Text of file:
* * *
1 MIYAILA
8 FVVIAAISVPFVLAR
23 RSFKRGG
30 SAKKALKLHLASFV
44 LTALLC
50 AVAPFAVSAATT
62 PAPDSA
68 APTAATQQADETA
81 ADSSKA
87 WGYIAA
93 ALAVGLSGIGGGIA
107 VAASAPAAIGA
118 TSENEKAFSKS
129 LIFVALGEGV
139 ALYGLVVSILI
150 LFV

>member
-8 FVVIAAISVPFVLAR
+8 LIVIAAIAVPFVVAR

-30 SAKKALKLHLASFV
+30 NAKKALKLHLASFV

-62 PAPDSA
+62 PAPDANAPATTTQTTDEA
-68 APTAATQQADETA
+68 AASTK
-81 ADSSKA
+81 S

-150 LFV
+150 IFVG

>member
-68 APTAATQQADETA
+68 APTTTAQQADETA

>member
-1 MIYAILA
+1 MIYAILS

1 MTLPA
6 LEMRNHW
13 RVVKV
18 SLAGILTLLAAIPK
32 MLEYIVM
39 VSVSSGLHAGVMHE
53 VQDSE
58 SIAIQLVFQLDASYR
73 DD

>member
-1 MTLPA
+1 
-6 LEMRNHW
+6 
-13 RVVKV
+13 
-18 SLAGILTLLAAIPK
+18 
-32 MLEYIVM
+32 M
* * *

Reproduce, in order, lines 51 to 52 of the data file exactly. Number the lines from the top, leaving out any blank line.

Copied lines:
+13 
-18 SLAGILTLLAAIPK